Subject Areas You Will Need to Know for the GED Science Test - dummies

Subject Areas You Will Need to Know for the GED Science Test

By Murray Shukyn, Dale E. Shuttleworth, Achim K. Krull

If you were really good at Biology, don’t assume you will ace the GED Science test. In terms of subject matter, the questions on the Science test check your knowledge in the following areas:

  • Physical science: About 40 percent of the test is about physical science, which is the study of atoms, chemical reactions, forces, and what happens when energy and matter get together. As a basic review, keep the following in mind:

    • Everything is composed of atoms.

    • When chemicals get together, they have a reaction — unless they’re inert (which means they don’t react with other chemicals; inert chemicals are sort of like antisocial chemicals).

    • You’re surrounded by forces and their effects. (If the floor didn’t exert a force up on you when you stepped down, you would go through the floor.)

    For more information about physical science (which includes basic chemistry and basic physics), read and review a basic science textbook. You can borrow one from your local library (or from your local high school, if you call the office in advance and ask whether the school has any extras). You can also find one on the Internet.

    When reading this material, you may need definitions for some of the words or terms to make understanding the concepts easier. Use a good dictionary or the Internet to find these definitions. (If you use the Internet, type any of the topics into a search engine and add “definition” after it. Become amazed at the number of hits produced, but don’t spend time reading them all.)

  • Life science: Another 40 percent of the test covers life science — the study of cells, heredity, evolution, and other processes that occur in living systems. All life is composed of cells, which you can see under a microscope. If you don’t have access to a microscope, most life science–related books and the Internet have photographs of cells that you can study.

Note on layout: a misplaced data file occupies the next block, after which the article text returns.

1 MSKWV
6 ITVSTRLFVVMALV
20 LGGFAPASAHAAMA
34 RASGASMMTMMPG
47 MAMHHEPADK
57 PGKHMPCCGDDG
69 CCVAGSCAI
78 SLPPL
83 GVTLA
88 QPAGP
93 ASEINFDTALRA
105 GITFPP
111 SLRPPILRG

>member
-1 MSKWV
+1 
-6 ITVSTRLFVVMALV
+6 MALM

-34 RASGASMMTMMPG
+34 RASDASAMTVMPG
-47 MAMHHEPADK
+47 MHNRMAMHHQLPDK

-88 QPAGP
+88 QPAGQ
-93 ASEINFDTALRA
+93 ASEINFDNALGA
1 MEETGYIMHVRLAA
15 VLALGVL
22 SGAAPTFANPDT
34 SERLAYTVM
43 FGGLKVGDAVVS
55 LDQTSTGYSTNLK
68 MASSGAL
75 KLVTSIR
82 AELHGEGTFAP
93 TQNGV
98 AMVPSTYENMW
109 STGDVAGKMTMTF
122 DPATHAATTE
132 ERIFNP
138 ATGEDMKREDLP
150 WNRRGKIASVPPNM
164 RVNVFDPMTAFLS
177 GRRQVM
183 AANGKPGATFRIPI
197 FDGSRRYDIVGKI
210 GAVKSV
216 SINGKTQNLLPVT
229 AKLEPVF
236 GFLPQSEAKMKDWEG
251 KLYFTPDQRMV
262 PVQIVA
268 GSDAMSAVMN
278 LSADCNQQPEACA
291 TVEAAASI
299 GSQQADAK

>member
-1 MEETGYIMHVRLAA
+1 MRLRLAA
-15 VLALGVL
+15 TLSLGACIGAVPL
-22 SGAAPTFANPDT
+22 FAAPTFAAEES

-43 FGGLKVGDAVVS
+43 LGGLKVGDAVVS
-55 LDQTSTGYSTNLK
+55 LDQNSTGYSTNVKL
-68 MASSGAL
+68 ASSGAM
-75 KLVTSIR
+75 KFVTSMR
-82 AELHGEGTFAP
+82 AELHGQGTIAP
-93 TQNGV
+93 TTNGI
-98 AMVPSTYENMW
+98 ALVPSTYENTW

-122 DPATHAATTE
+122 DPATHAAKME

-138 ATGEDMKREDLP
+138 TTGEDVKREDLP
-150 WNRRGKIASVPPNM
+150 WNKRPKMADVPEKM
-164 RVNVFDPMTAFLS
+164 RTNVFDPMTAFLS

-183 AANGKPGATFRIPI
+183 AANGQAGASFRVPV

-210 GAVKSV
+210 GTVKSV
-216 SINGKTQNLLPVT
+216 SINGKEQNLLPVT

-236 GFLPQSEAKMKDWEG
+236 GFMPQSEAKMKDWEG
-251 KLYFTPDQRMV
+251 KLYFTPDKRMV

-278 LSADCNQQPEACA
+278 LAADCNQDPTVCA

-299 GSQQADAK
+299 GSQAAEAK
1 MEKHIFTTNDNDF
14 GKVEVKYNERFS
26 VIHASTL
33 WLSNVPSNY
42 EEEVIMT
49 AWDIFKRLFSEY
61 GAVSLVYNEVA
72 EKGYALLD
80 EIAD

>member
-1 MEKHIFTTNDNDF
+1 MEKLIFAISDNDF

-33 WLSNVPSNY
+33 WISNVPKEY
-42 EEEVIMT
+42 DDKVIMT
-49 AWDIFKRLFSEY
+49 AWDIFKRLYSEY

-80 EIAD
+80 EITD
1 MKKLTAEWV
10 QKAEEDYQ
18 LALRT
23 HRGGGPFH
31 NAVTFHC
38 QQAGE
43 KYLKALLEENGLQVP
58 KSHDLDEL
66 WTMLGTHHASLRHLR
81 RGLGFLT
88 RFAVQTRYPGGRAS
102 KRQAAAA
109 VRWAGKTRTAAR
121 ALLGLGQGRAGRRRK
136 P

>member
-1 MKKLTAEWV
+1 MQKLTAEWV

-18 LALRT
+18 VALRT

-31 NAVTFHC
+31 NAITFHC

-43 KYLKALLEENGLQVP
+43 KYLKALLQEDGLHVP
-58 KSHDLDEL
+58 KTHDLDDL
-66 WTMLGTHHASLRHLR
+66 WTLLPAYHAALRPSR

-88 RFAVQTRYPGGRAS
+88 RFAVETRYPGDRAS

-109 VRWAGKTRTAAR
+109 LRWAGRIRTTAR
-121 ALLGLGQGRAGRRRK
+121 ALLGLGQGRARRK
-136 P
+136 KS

When someone tells you that you look like your parents or that you remind them of another relative, they’re talking about heredity. Reading a bit about heredity in biology-related books can help you practice answering some of the questions on the Science test.

    Use a biology textbook to help you review for this portion of the test. (Get your hands on a copy of one at your local library or high school.)

  • Earth and space science: The remaining 20 percent of the test covers earth and space science. This area of science looks at the earth and the universe, specifically weather, astronomy, geology, rocks, erosion, and water.

    When you look down at the ground as you walk, you’re interacting with earth sciences. When you look up at the stars on a clear night and wonder what’s really up there, you’re thinking about earth sciences. When you complain about the weather, you’re complaining about earth sciences. In a nutshell, you’re surrounded by earth sciences, so you shouldn’t have a problem finding materials to read on this subject.

You don’t have to memorize everything you read about science before you take the test. All the answers to the test questions are based on information provided in the passages or on the basic knowledge you’ve acquired over the years about science. However, any science reading you do prior to the test not only helps you increase your basic knowledge but also improves your vocabulary.

An improved science vocabulary increases your chances of being able to read the passages and answer the related questions on the test quickly.

As the basis for its questions, the Science test uses the National Science Education Standards (NSES) content standards, which are based on content developed by science educators from across the country.